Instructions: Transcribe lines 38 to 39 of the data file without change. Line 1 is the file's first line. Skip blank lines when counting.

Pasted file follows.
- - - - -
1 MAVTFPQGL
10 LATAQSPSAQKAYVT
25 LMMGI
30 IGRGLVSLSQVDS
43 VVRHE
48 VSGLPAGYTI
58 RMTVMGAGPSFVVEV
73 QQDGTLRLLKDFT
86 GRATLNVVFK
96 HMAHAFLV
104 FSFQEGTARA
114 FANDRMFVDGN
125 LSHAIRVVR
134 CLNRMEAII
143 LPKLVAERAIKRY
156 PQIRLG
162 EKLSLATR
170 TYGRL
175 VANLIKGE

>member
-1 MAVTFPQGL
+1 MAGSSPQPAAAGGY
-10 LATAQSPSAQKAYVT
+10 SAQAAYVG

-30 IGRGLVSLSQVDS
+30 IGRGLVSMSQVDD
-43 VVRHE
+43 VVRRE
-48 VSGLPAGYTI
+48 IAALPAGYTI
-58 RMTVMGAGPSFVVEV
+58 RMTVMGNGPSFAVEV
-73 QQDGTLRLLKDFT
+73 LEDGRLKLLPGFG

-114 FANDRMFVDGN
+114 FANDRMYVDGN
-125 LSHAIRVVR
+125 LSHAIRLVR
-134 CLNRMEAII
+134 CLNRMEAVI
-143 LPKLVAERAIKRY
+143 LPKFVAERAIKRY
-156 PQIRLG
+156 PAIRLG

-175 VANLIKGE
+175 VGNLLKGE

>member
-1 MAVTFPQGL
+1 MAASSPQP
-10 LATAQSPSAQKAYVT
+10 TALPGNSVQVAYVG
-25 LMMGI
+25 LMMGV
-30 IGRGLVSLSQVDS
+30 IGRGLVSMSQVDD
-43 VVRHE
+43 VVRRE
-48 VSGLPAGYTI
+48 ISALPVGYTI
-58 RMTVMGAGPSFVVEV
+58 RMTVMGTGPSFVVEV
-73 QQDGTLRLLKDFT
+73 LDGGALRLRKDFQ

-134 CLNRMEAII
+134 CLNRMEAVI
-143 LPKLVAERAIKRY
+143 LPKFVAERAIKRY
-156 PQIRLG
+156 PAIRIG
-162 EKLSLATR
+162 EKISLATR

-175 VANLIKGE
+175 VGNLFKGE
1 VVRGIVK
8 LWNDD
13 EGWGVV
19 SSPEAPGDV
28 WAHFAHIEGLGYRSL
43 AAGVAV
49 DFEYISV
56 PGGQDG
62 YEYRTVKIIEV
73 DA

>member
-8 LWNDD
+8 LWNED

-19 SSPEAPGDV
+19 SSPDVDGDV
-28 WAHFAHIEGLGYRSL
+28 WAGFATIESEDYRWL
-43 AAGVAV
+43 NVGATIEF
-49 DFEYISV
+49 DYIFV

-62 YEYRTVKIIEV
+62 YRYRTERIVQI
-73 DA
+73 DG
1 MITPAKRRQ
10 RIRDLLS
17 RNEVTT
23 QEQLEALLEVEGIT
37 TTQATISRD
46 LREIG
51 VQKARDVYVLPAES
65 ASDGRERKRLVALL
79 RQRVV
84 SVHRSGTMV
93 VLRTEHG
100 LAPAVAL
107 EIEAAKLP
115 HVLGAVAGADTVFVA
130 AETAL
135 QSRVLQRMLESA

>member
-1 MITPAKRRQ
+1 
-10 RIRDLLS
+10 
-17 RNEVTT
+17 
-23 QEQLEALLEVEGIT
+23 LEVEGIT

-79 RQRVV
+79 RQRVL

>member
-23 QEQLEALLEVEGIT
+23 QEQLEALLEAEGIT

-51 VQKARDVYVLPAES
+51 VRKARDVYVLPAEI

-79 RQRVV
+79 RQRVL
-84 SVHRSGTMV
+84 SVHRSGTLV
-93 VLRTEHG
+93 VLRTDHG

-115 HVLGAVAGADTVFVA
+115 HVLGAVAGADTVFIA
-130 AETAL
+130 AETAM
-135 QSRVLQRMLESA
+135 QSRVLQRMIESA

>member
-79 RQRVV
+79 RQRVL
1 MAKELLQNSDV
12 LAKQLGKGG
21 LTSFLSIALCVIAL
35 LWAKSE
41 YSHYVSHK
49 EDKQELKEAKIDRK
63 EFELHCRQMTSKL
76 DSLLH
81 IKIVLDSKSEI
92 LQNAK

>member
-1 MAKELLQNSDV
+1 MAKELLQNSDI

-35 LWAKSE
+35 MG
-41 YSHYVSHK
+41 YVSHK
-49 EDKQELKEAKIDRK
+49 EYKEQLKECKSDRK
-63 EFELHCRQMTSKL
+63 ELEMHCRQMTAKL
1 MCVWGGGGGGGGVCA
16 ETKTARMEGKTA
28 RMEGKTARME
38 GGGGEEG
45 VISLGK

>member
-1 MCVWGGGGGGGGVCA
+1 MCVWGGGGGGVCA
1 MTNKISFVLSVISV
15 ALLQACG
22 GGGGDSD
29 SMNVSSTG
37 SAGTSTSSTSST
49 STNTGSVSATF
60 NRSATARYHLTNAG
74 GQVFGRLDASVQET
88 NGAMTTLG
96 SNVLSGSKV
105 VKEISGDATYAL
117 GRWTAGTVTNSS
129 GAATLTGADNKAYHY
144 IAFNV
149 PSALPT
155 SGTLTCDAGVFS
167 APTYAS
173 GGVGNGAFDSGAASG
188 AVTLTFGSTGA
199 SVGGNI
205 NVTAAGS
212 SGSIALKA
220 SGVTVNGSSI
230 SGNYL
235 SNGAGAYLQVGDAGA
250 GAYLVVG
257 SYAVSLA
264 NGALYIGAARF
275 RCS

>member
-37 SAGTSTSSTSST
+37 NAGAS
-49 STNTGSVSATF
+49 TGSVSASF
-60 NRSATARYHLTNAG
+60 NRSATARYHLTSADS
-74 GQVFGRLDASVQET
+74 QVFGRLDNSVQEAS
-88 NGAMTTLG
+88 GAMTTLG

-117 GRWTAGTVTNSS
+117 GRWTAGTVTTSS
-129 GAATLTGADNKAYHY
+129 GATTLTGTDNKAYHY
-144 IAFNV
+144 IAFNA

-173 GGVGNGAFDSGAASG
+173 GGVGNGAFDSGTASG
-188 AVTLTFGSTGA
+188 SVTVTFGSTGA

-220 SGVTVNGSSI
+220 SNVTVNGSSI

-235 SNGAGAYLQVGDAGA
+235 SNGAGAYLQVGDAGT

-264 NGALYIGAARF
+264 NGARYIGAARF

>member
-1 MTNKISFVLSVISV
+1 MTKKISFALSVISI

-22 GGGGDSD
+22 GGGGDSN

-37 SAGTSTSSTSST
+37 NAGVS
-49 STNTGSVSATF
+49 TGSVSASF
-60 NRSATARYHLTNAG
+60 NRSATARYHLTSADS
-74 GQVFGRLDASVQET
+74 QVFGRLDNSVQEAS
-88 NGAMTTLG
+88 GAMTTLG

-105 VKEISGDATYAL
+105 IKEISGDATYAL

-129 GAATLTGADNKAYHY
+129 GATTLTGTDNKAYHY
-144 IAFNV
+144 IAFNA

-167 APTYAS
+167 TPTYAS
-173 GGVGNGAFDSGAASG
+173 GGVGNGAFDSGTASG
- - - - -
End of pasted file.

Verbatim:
+125 LSHAIRLVR
-134 CLNRMEAII